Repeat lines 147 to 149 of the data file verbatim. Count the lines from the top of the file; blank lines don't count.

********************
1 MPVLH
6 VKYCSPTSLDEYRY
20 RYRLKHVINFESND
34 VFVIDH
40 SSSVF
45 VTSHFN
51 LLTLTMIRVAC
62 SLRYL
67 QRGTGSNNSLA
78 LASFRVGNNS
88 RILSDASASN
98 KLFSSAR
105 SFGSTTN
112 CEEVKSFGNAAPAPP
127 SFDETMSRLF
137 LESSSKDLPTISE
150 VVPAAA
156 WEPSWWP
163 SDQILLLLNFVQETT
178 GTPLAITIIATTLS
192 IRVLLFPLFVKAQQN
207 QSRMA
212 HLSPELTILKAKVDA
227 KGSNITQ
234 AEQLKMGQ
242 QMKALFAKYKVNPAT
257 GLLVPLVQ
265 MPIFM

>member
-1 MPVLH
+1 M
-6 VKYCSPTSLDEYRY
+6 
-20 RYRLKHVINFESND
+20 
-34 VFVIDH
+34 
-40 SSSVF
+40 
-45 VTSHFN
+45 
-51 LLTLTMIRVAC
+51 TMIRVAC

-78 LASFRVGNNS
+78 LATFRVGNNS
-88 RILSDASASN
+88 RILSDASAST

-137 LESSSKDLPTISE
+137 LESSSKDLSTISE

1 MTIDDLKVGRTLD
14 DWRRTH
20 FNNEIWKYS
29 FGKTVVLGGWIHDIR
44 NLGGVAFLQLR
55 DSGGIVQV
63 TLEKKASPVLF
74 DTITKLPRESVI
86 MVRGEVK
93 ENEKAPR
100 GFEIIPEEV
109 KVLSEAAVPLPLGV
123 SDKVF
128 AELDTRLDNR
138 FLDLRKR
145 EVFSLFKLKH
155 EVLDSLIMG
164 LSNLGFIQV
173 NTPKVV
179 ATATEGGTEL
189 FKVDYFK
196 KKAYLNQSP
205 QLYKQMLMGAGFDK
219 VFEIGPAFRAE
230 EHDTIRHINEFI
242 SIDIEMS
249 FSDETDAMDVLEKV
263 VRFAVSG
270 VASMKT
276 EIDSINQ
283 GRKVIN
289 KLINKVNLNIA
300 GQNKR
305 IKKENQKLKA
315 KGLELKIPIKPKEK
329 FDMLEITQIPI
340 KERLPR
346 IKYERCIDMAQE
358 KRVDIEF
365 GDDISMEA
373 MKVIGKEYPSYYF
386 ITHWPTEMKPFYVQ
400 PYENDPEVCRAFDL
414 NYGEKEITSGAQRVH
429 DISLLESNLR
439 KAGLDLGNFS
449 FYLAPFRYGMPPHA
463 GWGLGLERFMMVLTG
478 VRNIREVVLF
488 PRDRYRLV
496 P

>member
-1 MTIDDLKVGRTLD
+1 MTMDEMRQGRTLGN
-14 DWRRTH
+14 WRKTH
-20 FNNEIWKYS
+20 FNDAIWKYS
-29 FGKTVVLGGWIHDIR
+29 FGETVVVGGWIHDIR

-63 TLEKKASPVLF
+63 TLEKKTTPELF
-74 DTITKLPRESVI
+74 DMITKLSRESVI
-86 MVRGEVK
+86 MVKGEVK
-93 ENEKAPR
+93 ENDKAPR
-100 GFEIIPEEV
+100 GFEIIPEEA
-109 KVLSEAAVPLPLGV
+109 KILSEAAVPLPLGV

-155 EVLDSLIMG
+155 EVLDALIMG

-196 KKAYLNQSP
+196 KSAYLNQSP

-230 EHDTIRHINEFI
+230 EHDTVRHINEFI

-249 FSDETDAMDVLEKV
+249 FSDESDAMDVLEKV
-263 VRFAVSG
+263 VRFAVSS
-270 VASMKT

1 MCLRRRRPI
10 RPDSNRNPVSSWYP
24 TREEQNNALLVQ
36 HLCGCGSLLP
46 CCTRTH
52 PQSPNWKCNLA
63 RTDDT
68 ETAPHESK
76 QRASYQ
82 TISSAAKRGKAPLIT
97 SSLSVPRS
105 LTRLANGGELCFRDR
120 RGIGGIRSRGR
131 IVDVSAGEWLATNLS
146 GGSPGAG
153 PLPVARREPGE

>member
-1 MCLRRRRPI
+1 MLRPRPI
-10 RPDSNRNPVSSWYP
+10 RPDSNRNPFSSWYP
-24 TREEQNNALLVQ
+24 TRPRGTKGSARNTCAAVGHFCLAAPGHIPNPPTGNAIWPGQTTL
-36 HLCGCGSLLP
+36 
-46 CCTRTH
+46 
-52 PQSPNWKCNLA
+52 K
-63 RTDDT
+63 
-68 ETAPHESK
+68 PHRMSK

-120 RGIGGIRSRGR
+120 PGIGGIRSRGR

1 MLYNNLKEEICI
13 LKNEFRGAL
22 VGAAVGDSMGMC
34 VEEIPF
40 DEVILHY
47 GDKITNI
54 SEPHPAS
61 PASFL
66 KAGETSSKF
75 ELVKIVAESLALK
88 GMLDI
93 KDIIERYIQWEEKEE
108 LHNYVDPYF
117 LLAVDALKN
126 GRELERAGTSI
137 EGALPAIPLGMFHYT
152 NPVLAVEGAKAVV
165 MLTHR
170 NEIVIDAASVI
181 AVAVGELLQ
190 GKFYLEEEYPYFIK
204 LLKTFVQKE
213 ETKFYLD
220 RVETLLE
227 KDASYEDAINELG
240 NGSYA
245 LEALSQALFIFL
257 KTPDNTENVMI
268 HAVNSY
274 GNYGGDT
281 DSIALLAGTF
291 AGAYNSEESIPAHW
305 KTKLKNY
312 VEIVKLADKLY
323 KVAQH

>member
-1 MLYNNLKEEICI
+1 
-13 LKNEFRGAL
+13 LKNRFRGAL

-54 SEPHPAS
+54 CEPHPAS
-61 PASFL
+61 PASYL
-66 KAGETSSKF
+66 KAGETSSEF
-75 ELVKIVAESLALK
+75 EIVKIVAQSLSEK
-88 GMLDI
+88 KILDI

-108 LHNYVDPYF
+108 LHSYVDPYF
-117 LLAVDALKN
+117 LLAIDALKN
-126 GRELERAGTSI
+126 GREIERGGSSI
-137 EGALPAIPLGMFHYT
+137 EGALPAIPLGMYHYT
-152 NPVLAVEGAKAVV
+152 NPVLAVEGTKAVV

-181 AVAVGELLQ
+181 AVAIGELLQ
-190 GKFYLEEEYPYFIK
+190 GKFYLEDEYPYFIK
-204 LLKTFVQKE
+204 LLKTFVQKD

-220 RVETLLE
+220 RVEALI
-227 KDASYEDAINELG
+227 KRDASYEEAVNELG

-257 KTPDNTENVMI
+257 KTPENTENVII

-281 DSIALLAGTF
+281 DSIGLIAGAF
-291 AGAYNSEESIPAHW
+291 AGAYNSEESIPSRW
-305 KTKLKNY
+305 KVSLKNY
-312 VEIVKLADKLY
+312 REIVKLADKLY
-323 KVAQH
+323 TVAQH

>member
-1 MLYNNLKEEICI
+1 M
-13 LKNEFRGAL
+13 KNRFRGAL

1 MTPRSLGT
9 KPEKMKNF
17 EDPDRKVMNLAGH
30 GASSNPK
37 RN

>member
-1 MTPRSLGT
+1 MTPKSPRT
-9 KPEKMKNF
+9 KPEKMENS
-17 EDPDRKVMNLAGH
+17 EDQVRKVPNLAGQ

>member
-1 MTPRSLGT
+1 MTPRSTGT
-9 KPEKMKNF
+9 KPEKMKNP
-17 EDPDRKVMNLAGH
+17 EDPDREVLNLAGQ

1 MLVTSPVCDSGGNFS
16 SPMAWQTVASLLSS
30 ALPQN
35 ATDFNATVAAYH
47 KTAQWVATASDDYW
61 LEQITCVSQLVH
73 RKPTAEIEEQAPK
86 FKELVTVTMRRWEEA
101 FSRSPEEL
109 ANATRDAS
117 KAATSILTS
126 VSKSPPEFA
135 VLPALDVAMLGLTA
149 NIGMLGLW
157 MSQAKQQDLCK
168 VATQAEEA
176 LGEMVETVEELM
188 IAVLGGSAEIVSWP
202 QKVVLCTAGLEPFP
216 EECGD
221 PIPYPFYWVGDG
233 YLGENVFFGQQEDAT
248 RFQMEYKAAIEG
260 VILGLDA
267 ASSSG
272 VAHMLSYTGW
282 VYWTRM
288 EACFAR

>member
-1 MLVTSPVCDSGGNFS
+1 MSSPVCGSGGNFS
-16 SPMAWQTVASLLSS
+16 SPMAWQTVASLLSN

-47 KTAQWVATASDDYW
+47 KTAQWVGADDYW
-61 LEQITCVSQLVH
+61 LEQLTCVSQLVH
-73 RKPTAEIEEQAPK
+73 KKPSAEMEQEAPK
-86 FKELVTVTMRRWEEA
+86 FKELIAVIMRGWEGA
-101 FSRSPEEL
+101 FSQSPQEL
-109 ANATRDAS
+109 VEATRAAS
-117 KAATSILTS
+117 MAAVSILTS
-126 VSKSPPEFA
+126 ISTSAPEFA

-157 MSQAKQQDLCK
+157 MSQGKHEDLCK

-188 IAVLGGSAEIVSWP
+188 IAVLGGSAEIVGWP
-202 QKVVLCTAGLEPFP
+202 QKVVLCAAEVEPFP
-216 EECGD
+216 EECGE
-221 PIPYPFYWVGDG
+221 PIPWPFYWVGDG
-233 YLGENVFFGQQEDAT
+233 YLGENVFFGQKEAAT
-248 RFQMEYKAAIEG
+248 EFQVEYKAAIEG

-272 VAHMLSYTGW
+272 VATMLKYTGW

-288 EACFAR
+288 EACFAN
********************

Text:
146 GGSPGAG
153 PLPVARREPGE

>member